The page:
Owning a home has long been considered a key element of the American dream. But home ownership has been unattainable for many Native Americans even those with good jobs and good credit. Now Native American tribes and financial institutions are working together to create the nation's first generation of reservation homeowners. That's what's happening on Montana's Crow Reservation.
Driving through the sage-covered grasslands and rugged mountains of the Crow Reservation, you notice two inescapable facts: one is the vastness of the landscape. The second is all the trailer homes that are scattered across it. Many have been purchased at exorbitant interest rates. Tribal Economic Development Director Shawn Real Bird says the reason is simple.
"The financing institutions, the only way they see fit to provide financing to an enrolled member [of the tribe] was to give them a mobile home or a double wide [trailer], with no foundation. And if there was a foreclosure on that personal property, they could just bring a truck and just pull it right off the property," he says.
So from the bank's point of view, it would be able to realize some benefit if a person defaulted on his loan. Financing a house was much riskier because the tribe has jurisdiction over lands within reservation boundaries. And much of the reservation is held in trust for the tribe. So banks refused to grant home mortgages there for fear they couldn't foreclose on them.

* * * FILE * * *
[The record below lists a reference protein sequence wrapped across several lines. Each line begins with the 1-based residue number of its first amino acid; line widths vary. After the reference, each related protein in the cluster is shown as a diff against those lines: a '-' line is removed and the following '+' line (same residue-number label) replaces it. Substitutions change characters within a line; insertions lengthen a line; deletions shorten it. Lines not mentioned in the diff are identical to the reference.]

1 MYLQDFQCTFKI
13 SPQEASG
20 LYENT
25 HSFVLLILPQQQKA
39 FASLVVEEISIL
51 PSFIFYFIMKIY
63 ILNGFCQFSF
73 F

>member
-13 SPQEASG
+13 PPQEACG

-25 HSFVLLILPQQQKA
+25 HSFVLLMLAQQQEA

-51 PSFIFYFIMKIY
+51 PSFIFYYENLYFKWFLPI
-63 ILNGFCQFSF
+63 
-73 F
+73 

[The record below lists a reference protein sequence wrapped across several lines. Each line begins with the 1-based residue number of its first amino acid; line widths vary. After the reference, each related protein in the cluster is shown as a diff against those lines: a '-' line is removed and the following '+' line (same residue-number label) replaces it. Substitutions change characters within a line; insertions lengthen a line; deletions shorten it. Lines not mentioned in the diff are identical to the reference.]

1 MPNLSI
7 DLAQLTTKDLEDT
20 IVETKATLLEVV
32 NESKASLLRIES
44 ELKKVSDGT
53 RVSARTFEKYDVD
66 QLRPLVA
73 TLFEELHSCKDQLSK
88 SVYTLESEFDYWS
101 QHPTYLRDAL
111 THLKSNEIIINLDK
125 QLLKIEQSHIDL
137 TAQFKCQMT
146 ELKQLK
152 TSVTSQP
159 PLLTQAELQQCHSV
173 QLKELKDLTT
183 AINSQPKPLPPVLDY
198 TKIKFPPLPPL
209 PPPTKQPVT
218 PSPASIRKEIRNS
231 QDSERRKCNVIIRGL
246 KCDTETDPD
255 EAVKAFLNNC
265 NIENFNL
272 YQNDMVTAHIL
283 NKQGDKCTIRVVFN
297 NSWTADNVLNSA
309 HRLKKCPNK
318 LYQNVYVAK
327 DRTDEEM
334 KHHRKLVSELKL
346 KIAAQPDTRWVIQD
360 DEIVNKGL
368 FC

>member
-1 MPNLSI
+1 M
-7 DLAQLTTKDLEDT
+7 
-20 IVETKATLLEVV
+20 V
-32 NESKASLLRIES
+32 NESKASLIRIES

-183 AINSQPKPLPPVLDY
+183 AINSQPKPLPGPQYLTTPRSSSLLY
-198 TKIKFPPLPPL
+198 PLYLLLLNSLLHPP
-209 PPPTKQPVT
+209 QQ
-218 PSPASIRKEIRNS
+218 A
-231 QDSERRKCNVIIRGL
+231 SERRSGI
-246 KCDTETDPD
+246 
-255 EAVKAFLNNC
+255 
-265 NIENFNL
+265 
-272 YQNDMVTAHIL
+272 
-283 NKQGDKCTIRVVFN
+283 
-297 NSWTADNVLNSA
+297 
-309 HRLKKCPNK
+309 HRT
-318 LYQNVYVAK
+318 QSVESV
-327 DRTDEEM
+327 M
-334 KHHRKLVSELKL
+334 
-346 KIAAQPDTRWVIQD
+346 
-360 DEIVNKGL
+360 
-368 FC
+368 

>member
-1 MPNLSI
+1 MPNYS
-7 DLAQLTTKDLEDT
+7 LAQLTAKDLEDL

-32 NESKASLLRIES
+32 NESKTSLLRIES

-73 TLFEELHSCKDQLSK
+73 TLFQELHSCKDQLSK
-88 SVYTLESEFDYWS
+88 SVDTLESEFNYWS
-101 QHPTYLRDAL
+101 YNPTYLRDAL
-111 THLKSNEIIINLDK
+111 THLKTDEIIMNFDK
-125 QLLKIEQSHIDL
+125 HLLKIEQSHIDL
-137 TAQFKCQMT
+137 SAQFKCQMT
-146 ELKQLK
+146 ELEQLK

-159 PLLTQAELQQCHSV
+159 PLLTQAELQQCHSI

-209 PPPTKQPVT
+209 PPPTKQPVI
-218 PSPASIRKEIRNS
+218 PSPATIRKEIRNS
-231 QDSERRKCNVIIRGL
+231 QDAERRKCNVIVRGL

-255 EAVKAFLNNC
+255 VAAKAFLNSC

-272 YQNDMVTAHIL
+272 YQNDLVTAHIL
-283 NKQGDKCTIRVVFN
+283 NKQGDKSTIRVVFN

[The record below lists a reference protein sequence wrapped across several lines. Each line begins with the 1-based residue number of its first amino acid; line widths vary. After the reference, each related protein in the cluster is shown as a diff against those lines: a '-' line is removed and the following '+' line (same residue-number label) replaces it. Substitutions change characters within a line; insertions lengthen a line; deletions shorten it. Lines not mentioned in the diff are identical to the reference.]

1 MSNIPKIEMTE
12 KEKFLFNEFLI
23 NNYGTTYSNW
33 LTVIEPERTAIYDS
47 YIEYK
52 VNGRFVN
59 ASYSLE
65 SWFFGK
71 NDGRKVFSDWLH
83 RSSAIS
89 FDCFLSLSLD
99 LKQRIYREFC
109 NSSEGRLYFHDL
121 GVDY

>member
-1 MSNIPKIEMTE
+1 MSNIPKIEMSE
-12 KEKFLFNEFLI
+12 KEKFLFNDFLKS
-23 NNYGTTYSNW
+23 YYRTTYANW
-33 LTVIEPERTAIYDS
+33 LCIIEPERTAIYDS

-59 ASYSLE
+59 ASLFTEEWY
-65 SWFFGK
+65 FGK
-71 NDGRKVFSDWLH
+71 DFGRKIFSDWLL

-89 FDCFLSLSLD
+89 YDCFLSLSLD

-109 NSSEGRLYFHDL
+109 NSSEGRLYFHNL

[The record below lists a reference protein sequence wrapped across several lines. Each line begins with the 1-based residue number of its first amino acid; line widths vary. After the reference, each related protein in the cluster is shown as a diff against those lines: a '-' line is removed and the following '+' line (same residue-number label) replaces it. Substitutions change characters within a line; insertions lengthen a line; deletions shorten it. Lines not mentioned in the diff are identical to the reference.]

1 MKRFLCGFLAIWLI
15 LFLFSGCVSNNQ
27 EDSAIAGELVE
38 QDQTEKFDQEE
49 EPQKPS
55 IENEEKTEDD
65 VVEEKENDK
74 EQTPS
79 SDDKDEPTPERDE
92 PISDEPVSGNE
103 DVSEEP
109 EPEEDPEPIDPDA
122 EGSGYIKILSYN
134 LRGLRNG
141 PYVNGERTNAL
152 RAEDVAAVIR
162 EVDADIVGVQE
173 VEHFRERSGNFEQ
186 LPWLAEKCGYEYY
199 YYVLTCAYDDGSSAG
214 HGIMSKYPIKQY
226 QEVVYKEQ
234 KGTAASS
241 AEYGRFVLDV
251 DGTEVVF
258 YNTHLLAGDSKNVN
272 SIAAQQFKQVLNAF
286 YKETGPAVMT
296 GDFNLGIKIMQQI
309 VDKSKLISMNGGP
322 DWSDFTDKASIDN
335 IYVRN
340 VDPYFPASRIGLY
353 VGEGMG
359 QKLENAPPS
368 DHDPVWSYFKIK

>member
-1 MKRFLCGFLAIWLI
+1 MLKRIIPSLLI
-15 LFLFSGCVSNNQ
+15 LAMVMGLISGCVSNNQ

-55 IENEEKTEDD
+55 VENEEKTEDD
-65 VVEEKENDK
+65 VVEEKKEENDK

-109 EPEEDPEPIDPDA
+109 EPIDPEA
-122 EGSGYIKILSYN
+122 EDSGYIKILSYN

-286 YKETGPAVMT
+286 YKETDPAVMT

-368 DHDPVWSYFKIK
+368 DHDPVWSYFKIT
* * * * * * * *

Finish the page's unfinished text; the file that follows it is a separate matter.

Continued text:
The result was a cruel irony: even though the Crow tribe has a permanent homeland, members could rarely get loans to build on it. Even Real Bird who has a master's degree and a good job has been relegated to a doublewide trailer, tight quarters for the broad-shouldered former steer wrestler. "Living in a mobile home does bother me. I question what is the use of having all this education and I can't even put it to use to have a brand new home for my family? And I know that question has probably arisen with other families," he says.
Thanks in part to his efforts, a new tribal law allows members to use either land allotted to them or a long-term lease on tribal land as security for a loan. Attorney Sherry Matteucci helped draft the legislation. "It's essential there be a mechanism by which a mortgage lender can enforce its loan and have security for that loan. But at the same time there has to be a protection for the trust integrity of the land. And that's what we did," she says.
The law specifies that in the event of a foreclosure, the land or lease can only be resold within the tribe. That provision helped reassure skeptics who worried that the Crows might lose control of their lands.
"Going back to our history, there's always a paranoia that somebody's going to do something in terms of taking away the land or doing something to hurt one's authority or one's sovereignty, and so that suspicion is always there. I had to overcome that paranoia," says Shawn Real Bird.